Denver DA to work within Mexico's extradition restrictions----Death
penalty and life with no parole aren't options
The only option for successfully extraditing Raul Garcia-Gomez to Colorado
is if he is spared the death penalty or life in prison without parole if
convicted of killing a police officer, Mexican officials said Monday.
"If the petition goes 'life in prison without parole' or 'death,' it will
be denied for sure," Mexican Consul General Juan Marcos Gutierrez Gonzalez
said during a news conference at the consulate in Denver.
Denver District Attorney Mitch Morrissey, intent on trying Garcia-Gomez in
Colorado, will work within those guidelines, a spokeswoman said.
"The death penalty is not available for consideration" under a bilateral
agreement between the U.S. and Mexico, spokeswoman Lynn Kimbrough said.
"Mitch is going forward fully committed to bringing Mr. Garcia back to
Colorado to be prosecuted," she said.
Garcia-Gomez, 20, is accused in the May 8 fatal shooting of Detective
Donald "Donnie" Young and the wounding of his partner, Detective John
"Jack" Bishop at a west Denver baptismal party.
He was arrested by a special extradition task force at 7:15 p.m. Saturday
in a grocery store in Culiacn, a town near Mexico's west coast.
Bishop released a statement Monday through the Denver Police Department in
which he and his family praised the agencies that helped apprehend Garcia-
"We are relieved and incredibly thankful with this news and have gained a
great sense of satisfaction knowing that he is in custody. There has not
been a day that has gone by since May 8 that I haven't thought about this
tragic event," Bishop said.
Early Monday, the district attorney's office said Morrissey filed charges
against Garcia-Gomez under seal on May 16.
"We are not at liberty right now to talk about what specific charges have
already been filed," Kimbrough said. "But the case was filed back on May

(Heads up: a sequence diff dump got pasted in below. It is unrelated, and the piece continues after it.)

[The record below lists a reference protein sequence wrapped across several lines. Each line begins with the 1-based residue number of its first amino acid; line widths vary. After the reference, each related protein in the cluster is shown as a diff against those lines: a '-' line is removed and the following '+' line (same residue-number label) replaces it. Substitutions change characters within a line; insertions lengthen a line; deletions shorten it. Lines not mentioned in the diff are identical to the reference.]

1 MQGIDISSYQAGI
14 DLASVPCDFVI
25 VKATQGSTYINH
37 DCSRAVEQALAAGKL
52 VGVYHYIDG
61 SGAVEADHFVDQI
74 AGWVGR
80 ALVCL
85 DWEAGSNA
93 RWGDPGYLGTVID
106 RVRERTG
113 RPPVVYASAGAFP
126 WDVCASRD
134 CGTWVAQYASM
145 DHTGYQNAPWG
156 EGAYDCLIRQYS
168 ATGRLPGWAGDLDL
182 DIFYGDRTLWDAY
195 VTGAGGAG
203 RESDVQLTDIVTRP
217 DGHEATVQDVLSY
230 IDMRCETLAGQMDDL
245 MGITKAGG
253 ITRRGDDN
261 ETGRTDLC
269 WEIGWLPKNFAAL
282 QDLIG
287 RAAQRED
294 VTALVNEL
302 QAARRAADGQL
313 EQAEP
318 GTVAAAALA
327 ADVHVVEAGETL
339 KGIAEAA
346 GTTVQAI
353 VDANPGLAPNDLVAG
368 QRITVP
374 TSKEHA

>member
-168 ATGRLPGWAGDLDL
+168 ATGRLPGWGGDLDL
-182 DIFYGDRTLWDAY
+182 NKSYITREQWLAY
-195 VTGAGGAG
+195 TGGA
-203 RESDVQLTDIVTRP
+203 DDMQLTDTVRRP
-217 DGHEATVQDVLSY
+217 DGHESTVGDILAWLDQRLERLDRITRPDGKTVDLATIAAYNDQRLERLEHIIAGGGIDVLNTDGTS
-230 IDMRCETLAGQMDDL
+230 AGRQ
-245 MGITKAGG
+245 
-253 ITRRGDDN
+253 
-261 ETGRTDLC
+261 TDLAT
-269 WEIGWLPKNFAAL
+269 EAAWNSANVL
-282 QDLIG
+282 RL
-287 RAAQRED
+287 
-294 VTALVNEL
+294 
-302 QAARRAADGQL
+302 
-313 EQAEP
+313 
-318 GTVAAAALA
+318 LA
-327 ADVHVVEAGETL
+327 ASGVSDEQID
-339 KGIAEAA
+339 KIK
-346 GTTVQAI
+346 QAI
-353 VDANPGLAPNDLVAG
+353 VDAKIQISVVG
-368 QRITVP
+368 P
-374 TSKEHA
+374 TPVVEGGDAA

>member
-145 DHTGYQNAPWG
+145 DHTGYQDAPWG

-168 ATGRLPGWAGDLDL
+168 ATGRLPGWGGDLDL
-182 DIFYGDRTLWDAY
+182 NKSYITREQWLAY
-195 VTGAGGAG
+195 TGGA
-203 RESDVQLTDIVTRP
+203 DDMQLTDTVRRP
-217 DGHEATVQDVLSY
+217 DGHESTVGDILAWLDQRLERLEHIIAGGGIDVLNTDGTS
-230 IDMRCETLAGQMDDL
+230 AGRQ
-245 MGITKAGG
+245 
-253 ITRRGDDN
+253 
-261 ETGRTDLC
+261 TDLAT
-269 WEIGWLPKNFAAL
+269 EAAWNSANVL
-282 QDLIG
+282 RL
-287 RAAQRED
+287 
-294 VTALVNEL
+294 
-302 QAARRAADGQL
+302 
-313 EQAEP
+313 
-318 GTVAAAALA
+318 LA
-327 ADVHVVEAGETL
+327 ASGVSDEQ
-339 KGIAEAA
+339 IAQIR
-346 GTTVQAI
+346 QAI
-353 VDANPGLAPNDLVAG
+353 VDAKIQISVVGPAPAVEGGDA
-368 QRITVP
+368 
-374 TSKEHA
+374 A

16 to enable us to pursue and have the authority to pursue" extradition.
A warrant was issued May 17 out of Denver for Garcia-Gomez's arrest. 3
days later, Mexican officials issued a detention order against
"The district attorney has been aware of both Mexican law and Mexican case
law and has been approaching the case with those limitations in mind,"
Denying extradition based on a possible execution was part of a bilateral
agreement with the United States, Gutierrez Gonzalez said, and a 2001
Mexican Supreme Court decision stated that extraditing a suspect who faces
life without parole was unconstitutional.
"This does not mean that Mexico does not want justice," he said. "It's
just a different conception of punishment."
And while the extradition petition process could be resolved in a matter
of months, he said, Garcia-Gomez's attorney could wage a lengthy appeal.
Early Monday, Morrissey said he would take the matter to a grand jury in
hopes of expediting the extradition process. He backed off later in the
day after learning that a grand jury indictment would not necessarily add
weight to the extradition request, Kimbrough said.
Prior cases point in the favor of extradition, with the number of
criminals extradited from Mexico to the United States doubling between
2001 and 2004.
"I would like to put him on trial for the death penalty," Gov. Bill Owens
said Monday, "but if we can't do that, assuming he's convicted, put him
behind bars as long as possible."
Meanwhile, U.S. Sen. Wayne Allard appealed to U.S. Secretary of State
Condoleezza Rice to intervene with the Mexican government to bring
Garcia-Gomez back to Colorado.
"I urge you to make this case a top priority and to use whatever
diplomatic tool at your disposal to secure as quickly as possible the
extradition," Allard, R-Colo., wrote. He added that many of his
constituents see this case as "a test of our nation's ability to hold
accountable illegal immigrants who commit crimes in the United States."
>From 2001 to 2004, Mexico turned over 72 fugitives to the U.S., starting
with 17 in 2001 and then reaching a high of 34 - half of them narcotics
defendants - last year.
But extradition isn't the only way for U.S. authorities to pursue justice.
In certain circumstances, Article IV of the Mexican Federal Penal Code
allows for the prosecution of Mexican citizens under Mexican law.
The Colorado attorney general's office established an Article IV
prosecution unit in 2001 after stories in The Denver Post explained that
many of the state's law enforcement officials were unaware of how the law
can work to apprehend and punish dozens of fugitives who fled across the
In 2002, the attorney general's office estimated that about 1/4 of
Colorado's roughly 200 active murder warrants for fugitives involved
Mexican nationals who returned to their homeland after the crimes.
(source: Denver Post)
DA justifies death penalty in Ross case
The Blair County district attorney said Monday that homicide victim Tina
Miller of Hollidaysburg was in so much pain last year as she was being
attacked at Canoe Creek State Park that she bit her tongue.
District Attorney Dave Gorman went into a description of the many injuries
suffered by 26-year-old Miller to show a defense attorney for suspected